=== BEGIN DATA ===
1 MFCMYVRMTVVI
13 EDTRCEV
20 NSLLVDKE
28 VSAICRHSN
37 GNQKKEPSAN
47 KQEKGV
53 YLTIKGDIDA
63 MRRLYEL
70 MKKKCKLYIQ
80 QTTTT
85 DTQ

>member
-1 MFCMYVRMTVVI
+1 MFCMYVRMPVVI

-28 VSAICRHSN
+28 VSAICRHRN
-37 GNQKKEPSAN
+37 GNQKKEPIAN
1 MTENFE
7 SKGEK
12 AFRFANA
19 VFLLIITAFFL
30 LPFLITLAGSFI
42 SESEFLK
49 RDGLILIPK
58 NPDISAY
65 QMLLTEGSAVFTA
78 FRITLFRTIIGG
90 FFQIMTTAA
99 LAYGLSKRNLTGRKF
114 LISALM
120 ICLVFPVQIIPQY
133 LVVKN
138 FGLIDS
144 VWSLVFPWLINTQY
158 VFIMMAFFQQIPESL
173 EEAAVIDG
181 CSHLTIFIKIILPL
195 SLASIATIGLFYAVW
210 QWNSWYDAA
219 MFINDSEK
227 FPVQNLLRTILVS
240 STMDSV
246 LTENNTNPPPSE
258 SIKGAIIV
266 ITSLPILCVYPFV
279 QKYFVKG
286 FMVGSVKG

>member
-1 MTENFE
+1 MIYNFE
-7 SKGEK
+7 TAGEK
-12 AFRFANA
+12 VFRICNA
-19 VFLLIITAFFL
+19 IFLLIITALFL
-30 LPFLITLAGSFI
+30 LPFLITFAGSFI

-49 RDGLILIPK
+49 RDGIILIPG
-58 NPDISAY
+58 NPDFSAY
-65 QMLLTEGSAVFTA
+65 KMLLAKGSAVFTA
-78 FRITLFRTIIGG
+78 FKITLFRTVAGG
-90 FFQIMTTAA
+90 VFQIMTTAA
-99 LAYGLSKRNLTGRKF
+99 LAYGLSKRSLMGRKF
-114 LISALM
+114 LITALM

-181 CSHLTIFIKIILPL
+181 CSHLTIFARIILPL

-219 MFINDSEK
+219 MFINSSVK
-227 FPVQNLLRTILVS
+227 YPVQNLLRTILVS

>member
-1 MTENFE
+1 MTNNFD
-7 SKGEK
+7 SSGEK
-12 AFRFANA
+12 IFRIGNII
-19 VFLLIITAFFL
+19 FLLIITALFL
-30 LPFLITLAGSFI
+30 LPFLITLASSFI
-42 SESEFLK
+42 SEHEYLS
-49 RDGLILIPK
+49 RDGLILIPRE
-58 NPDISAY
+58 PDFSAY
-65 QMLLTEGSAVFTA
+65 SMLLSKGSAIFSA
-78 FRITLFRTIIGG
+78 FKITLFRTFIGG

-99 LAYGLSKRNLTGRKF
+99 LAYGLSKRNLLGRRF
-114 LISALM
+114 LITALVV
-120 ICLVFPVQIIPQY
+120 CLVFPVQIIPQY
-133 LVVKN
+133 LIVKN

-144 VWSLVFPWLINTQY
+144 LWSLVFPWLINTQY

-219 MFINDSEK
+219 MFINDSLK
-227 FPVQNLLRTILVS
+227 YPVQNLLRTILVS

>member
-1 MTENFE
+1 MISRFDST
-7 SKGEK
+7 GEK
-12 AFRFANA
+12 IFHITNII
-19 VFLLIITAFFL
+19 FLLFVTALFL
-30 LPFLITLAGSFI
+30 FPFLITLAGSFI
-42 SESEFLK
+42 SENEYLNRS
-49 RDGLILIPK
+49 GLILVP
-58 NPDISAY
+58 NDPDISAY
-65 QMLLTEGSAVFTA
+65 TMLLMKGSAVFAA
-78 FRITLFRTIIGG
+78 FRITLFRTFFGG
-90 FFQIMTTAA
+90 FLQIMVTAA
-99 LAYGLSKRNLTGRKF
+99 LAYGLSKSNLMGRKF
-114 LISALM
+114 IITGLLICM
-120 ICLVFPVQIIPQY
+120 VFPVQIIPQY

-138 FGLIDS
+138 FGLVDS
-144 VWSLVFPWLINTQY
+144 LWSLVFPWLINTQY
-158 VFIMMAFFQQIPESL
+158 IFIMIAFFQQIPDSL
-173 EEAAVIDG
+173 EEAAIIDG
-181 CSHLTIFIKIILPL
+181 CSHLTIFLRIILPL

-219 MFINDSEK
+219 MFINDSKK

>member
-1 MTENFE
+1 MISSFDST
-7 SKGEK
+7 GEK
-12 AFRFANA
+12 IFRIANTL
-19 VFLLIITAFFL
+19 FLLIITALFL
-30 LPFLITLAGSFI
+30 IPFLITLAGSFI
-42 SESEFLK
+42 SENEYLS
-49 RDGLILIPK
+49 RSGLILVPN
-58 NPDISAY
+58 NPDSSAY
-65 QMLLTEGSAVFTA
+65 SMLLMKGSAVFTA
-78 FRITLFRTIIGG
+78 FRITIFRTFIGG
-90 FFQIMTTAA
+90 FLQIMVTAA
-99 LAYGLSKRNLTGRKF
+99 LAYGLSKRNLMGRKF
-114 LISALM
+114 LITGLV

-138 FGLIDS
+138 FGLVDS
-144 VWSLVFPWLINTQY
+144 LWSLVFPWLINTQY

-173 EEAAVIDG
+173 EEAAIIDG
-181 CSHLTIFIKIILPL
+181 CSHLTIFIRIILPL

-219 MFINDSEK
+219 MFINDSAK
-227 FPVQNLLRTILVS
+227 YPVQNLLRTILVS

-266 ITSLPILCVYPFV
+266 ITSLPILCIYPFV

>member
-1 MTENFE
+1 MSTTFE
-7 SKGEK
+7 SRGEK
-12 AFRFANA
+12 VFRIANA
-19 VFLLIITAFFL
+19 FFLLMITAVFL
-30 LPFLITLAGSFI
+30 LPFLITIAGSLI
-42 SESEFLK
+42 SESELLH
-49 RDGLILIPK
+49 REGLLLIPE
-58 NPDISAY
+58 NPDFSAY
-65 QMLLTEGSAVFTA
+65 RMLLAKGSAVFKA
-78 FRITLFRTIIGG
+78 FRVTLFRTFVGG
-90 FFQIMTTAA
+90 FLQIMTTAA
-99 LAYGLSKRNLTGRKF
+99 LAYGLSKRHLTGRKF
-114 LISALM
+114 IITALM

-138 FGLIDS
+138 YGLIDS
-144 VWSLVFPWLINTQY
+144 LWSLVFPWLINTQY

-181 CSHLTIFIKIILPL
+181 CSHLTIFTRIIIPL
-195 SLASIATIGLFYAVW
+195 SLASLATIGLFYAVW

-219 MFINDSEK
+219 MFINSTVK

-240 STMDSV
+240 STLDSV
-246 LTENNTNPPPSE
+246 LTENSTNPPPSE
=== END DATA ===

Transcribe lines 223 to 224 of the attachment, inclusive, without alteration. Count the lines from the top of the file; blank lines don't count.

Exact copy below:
+114 IITALM

-138 FGLIDS